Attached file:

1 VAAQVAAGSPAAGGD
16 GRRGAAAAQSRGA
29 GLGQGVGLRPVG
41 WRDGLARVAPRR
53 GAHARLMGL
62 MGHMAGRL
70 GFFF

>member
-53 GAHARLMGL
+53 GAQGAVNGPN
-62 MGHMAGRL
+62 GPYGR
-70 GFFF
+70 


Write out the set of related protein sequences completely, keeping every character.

1 VAAQVAAGSPAAGGD
16 GRRGAAAAQSRGA
29 GLGQGVGLRPVG
41 WRDGLARVAPRR
53 GAHARLMGL
62 MGHMAGRL
70 GFFF

>member
-53 GAHARLMGL
+53 GAQGAVNGPN
-62 MGHMAGRL
+62 GPYGR
-70 GFFF
+70 